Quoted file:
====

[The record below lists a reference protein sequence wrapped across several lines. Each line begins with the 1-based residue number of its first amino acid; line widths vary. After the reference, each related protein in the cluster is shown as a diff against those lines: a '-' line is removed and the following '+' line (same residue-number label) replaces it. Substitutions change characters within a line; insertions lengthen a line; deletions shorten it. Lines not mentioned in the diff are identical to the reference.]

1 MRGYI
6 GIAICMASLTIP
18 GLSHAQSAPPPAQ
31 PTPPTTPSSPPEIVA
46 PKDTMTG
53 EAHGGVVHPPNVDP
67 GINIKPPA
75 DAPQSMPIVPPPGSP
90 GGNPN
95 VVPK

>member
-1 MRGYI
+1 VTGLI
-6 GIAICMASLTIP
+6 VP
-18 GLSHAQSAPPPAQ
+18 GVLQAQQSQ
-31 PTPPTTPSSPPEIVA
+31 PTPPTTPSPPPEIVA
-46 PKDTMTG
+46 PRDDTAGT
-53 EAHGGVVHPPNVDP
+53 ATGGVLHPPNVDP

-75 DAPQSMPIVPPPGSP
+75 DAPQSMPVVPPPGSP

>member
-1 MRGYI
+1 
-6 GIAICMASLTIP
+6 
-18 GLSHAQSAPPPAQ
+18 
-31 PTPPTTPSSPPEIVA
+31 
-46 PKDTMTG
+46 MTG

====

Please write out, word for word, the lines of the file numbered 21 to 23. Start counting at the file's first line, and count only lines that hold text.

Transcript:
-46 PKDTMTG
+46 PRDDTAGT
-53 EAHGGVVHPPNVDP